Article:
procedure of getting Si would seem quite beyond
the present powers of analysis.

It is customary and quite realistic to estimate
the cost of a computation by the number of
multiplications required. 13 We shall consider
the multiplications required to get Si for one
value of z and for one value of x. In eq 33 one
may ignore the desk computation required to get
(l/ri)cos(z/n) and sinnx; there are then essentially
N multiplications involved in eq 33. In using
eq 36, one may ignore the work of getting <j 2r (x),
which is chargeable to basic table development,
and count SN multiplications needed in all to
get a<\$>(z), ff ( ?W, <r { T(x). To get <r™(x) from
eq 38, in view of eq 40, requires 54— iV multipli-

cations. To get a { %\ <j { \

from eq 40

requires in all approximately (22—4) (30— iV) multi-
plications, where 30 is a rough average of the
higher values of N 2r in eq 40. To put Sg together
by use of eq 34 involves R multiplications.

Summarizing, we find that getting Si by the
outlined procedure requires for each value of z
and each value of x the number of multiplications

W 1 (N,R) = -m + 7N+3lR-RN=
151- (7-22) (31 -N).

(41)

Minimizing Wi(N, R) over the pairs given in eq 32
selects the pair N= 18, 22=5, for which Wi(18, 5) =
125. Assuming that the computation of S 2 in

13 This method is expecially useful with respect to computations on Inter-

96

Journal of Research

eq 29 involves the same considerations, we may
therefore propose N=IS, R = 5 as being the
optimal values to use in getting G(x, z) by eq 33
and 34 for one value of x and one value of z.
The number of multiplications will be 2W X (N, R).
Getting G(x, z) for 72 values of x and one value
of z involves no change of N, R. Since sin nx
[cos nx] is an odd [even] function of x, the number
of multiplications in getting G(x, z) for all x will
be 72W\(N, R). However, getting G(x, z) for
several values of z changes the analysis, because
the functions o- ( £? (x), once computed, serve for each
new z without change. To get Si for 13 values
of z and one value of x, for example, will require,
in addition to the multiplications in eq 41, only
12iV multiplications from eq 33 and 12R from
eq 34. The total number of multiplications will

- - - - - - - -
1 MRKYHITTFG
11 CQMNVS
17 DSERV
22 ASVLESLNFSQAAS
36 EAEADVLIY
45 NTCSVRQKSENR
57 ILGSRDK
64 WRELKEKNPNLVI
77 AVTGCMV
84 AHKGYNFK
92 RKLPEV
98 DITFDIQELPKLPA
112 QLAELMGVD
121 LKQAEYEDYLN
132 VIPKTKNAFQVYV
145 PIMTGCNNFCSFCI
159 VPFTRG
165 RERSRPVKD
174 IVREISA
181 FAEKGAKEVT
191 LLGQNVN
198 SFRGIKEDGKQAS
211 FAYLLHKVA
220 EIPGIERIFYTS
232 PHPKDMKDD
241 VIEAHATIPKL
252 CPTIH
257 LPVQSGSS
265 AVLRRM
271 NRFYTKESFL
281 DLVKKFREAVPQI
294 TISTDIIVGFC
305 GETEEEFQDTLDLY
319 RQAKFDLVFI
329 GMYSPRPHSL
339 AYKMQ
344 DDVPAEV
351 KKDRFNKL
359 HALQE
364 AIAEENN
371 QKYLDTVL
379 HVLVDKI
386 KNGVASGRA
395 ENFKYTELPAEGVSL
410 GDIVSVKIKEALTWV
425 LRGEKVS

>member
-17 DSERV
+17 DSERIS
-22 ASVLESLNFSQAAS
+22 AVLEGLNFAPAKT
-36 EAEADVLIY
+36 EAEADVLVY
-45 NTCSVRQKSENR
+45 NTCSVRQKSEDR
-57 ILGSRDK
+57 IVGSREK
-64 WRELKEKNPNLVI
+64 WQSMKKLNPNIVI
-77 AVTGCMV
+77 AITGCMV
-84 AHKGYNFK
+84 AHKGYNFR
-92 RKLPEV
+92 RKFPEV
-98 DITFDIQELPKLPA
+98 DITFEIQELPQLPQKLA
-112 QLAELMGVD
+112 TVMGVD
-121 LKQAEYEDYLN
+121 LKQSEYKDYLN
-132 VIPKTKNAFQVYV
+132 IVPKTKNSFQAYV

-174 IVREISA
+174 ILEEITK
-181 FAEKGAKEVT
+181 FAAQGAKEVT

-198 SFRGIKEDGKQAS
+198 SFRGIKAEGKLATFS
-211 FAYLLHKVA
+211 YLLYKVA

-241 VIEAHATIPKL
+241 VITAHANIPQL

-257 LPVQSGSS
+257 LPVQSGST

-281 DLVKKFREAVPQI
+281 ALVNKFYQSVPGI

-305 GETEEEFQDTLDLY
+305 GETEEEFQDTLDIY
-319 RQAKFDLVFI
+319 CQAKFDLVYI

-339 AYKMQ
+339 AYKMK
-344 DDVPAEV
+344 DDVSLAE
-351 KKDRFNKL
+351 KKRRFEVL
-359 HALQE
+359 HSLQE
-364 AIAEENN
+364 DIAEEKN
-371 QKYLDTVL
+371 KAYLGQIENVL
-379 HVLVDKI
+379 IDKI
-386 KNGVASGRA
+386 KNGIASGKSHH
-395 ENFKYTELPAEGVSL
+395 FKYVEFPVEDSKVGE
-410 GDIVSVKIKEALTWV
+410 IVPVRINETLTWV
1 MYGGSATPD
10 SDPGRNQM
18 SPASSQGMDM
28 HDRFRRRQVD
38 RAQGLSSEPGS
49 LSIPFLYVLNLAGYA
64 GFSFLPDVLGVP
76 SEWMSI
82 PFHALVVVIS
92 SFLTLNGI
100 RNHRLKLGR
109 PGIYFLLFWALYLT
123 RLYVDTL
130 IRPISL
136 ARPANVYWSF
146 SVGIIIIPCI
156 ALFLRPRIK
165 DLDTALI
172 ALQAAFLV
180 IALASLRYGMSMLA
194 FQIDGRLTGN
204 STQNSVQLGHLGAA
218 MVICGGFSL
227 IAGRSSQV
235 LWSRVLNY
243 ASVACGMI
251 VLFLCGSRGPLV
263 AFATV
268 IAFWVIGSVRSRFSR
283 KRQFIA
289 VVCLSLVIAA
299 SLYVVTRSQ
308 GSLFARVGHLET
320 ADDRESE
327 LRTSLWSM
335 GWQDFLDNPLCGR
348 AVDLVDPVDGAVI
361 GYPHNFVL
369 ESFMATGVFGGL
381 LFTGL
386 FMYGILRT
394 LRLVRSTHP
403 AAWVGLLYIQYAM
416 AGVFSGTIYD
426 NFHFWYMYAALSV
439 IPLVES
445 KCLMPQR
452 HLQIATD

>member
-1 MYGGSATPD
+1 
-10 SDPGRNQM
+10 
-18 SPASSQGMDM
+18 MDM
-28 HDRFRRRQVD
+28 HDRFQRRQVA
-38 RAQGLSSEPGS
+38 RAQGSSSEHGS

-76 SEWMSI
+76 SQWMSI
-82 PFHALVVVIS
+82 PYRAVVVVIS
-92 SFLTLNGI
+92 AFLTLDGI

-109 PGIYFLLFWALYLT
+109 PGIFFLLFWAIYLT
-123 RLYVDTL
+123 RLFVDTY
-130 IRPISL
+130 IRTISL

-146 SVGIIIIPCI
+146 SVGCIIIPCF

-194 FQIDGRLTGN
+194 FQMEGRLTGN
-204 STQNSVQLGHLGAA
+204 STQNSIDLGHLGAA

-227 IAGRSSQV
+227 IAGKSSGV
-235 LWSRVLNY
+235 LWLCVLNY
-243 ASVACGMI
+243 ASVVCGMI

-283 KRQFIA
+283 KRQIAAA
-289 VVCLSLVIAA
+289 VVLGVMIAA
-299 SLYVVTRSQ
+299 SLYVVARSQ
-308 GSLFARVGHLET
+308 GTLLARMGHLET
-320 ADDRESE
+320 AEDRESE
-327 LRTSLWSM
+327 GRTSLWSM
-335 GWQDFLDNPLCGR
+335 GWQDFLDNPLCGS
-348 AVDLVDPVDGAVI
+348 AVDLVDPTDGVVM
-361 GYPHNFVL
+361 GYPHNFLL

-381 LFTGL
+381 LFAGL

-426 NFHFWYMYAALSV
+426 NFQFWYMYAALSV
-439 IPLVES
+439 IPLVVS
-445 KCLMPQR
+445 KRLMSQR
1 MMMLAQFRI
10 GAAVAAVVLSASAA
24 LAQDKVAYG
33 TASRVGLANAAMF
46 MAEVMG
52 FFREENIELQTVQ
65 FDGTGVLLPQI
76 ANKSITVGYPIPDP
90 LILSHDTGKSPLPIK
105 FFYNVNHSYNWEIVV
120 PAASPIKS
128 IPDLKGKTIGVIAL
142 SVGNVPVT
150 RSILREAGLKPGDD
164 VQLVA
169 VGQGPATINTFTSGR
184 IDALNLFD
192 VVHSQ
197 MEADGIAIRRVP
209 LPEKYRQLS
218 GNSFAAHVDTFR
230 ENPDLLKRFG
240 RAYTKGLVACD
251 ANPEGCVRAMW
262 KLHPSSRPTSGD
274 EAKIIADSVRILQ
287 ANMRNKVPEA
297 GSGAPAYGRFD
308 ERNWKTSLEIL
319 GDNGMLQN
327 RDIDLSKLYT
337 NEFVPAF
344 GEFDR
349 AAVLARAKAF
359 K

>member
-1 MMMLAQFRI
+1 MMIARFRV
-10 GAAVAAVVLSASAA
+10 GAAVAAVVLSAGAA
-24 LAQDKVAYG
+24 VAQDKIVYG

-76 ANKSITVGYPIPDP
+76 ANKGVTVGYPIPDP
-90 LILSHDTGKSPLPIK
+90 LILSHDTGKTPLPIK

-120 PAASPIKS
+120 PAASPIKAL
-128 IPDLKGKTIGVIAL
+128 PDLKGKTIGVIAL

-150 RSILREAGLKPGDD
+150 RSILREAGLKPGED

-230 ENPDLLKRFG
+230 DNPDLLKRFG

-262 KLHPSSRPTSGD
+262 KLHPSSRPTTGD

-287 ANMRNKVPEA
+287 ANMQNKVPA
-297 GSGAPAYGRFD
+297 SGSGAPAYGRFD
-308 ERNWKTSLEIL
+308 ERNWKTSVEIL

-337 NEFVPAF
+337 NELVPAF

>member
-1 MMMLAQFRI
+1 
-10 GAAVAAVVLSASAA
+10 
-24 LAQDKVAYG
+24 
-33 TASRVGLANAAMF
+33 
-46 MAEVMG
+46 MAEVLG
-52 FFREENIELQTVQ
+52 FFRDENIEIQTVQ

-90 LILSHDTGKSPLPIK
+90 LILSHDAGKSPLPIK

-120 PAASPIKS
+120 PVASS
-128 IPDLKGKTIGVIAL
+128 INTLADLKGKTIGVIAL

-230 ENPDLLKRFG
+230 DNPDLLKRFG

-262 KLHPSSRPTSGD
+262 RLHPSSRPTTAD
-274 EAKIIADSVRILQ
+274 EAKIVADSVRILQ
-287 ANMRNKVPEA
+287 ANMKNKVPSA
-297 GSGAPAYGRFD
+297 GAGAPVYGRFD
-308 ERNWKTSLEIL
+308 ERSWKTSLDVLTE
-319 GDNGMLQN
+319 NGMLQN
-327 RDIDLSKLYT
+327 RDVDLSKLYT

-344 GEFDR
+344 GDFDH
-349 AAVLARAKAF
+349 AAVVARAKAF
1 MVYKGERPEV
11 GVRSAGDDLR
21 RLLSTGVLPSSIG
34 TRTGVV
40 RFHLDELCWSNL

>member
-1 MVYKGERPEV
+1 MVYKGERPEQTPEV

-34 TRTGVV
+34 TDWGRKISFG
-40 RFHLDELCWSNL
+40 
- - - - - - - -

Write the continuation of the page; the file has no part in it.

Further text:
then be

W 1Z (N, R) = -66 + l9N+4'3R-NR=
751-(19-i2)(43-2V).

The minimum of Wiz(N, R) is 361, and occurs
for iV=13, R=Q. The optimal choice of N, R
has changed, though not greatly. Since we
expect to use 13 values of z, we adopt the values
JV=13, R--6.

4. Summary of the Computation Method

With the above choice of N and R, the compu-
tation of Si may proceed as follows:
(a) Compute

sin nx.

si =§6 cos C) 9i

(b) For r=0, 1, 2, compute

sin nx

n2r+l >

where <T2r(x) is computed from section VI.
(c) Compute

*£ 3) (x)=-f: s

(42)

~4 n'

^ 13) (*)=S

sin nx

i4 n v

« = 14 n

(43)

(d) Compute

5 z 2r

^2 — 2-1 (<) T \ | °2r \ X J'
r = () K" 1 ) '

(e) Compute 2i=2){+2j.

The number of multiplications involved in get-
ting Si for one x-value and for one .:- value is:
(a) 13; (b) 39; (c) 69; (d) 6; (e) 0. When getting
Si for one x-value and 13 2-values, one adds 156
multiplications to (a) and 72 to (d). The total
for 13 2-values is 355 multiplications per x-value.
(The slight discrepancy with the number 361 in
subsection 3 is due to the rough estimate previously
made for step (c).) For all ^-values (essentially
36), one gets a total of 12,780 multiplications to
get Si.

To get S 2 in eq 29, one follows analogous steps
involving o- 2r+ i (x), <r£!%i(x) t etc. There will be
approximately 12,750 more multiplications, mak-
ing a total of about 25,500 multiplications to get
G(x, z) for the 72 x-values and 11 2-values.

The total truncation error in getting Sj is bounded
by 2X10 -4 . This is divided into four trunca-
tion errors of 5X10 -5 , one for each of the three
steps in (c), and one for the terms left out of (e).
The truncation error for S 2 is also bounded by
2 X 10" 4 , making a total truncation error of 4 X 10~ 4 .